For Information, maps, trailhead and route descriptions, click HERE.
This Sunday was the day after our very nice hike to Nonstinden. Anthony was going on his walk across Rånahalvøya, while Petter and me were heading towards Ørsta. Plan A was Vassdalstinden, provided the weather was OK. Plan B was Saudehornet, an easy walk even in fog and rain. We took the 08:40AM ferry from Magerholm, and dropped Anthony off in Megardsdalen valley. Then, Petter and I drove down to Hundeidvika and waited for the ferry to Festøya.
The ferry didn't depart until 10:10AM, so we had to wait about an hour. 10:09AM, the ticket guy came and told us that they were missing the engine guy. They hadn't heard from him, either, and had no viable plan for departure. Plan C, I proposed to Petter, was to hike Roaldshornet. His "bonus" would be a peak with a primary factor of 697m, and my bonus (I had been to Roaldshornet earlier in 2006) would be a visit to Kleivdalsfjellet. Petter was quite happy with this plan, and 10:45AM, we were ready to go from out Strandafjellet trailhead.
The fog was THICK, but there was a good (and very popular) trail running up the mountainside, and it was easy to follow. We figured that as long as it didn't rain, the weather was just fine for hiking. Another bonus awaited us at 1000m elevation, as we popped above the fog. Not in my wildest dreams, would I have expected this to happen.
We passed across Kleivdalsfjellet, but decided to visit the high point (a bit outside the path we were following) upon descent. After stopping for pictures, we proceeded down the ridge leading towards Roaldshornet. We chatted with a couple of hunters along the way, and reached Roaldshornet 12:40PM, 2 hours after leaving the trailhead. The trailsign says 3 hours, so we've probably kept a pace a bit above the average.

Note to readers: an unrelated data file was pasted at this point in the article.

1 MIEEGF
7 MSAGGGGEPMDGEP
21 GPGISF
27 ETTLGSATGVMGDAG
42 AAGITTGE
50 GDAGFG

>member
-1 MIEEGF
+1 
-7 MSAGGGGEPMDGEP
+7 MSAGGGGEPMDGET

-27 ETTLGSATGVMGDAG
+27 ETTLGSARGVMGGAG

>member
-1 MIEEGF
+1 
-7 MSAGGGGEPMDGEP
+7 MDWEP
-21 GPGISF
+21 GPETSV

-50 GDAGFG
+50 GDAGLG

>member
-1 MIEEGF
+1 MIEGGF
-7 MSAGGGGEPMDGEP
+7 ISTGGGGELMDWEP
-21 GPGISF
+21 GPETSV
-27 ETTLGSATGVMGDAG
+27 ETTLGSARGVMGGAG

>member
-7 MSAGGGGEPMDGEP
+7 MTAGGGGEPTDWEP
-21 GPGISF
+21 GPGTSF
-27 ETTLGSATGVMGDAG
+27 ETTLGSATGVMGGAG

The views were nice, although the sky was grey and the mountains dark. Interesting to see only the high tops peek above the clouds, with no other "distractions" around. We quickly identified Nonstinden, which we hiked the day before. I took some long panoramas with the wide-angle lens zoomed in to 200mm (which I never do), and realised that I would have some work ahead of me, once back at the computer.
We stayed for 15 minutes, and headed back towards Kleivdalsfjellet. I could see one hiker coming up along the ski-lift. Besides him, there were no signs of other hikers. The hunters we had passed seemed surprised to see hikers on a day such as this. But it all comes back to "no effort, no gain", and I'm quite sure that there would have been many more hikers up here, if they knew how the weather would be up here.
We passed Kleivdalsfjellet 13:30PM. With (almost) identical GPS devices, Petter and I never cease wondering why our devices sometimes show completely different elevations on the same spot. My GPS reported that Kleivdalsfjellet was 1158m (+/- 2,7m), while Petter's GPS reported 1152m. Officially, the mountain height is 1154m. Petter's GPS reported 1230m (on the ground) on Roaldshornet, while mine reported 1234m on top of the summit cairn (1,5m high). In any case, Kleivdalsfjellet's primary factor would be above 90m, and belong the "almost an independent mountain" category. That's only theory, though. Kleivdalsfjellet did stand out as quite separate top on this mountain massif.
We took a direct route from Kleivdalsfjellet and joined the path a bit down the mountain. In light rain, we reached the car 14:20PM. It rained more and more on the way home to Ålesund, and back home, I wouldn't even had considered hiking Sukkertoppen on a day like this. Half an hour later, the neighbour knocked on the door and handed over a fairly wet, and a slightly miserable dog that had been walking around in the (wet) Dyrkorn area. Many thanks to my neighbour who had taken care of Troll while we were roaming around in the Sunnmøre mountains this week-end.
Wide-angle view from Roaldshornet
200mm panoramas from Roaldshornet, 3 parts
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